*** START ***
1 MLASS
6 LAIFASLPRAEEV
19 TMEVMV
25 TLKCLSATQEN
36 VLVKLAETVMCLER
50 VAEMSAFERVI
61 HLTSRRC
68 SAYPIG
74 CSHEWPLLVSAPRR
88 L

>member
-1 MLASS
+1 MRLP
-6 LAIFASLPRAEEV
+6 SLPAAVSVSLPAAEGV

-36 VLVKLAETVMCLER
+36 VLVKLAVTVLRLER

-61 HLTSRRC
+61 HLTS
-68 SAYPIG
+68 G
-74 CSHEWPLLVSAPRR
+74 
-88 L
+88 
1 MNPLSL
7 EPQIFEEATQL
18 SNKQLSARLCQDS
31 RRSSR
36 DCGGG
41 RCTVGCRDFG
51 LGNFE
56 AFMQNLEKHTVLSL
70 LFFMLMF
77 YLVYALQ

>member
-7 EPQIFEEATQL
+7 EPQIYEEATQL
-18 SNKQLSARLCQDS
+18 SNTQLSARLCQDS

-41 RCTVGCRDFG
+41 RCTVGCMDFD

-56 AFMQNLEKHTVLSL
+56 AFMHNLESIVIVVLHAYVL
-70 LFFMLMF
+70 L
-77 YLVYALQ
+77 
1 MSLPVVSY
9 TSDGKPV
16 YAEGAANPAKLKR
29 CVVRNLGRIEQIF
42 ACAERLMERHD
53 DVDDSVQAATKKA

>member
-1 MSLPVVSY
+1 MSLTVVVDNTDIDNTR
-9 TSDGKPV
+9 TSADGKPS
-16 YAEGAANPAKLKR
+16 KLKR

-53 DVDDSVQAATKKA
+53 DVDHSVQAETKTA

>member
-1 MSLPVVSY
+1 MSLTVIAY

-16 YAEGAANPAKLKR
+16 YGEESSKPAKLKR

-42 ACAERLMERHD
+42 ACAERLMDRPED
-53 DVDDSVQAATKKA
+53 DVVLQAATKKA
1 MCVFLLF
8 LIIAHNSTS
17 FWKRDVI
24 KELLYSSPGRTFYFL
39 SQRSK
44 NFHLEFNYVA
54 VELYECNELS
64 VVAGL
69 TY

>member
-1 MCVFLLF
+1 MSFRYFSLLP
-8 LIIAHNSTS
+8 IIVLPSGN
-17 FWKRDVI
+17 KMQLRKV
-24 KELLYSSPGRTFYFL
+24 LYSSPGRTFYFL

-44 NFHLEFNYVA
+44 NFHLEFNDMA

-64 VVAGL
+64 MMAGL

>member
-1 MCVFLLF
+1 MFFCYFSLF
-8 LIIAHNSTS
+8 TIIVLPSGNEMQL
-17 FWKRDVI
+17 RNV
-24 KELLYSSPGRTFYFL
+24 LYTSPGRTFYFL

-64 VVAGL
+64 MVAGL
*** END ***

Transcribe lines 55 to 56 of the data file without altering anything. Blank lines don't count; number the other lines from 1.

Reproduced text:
>member
-1 MSLPVVSY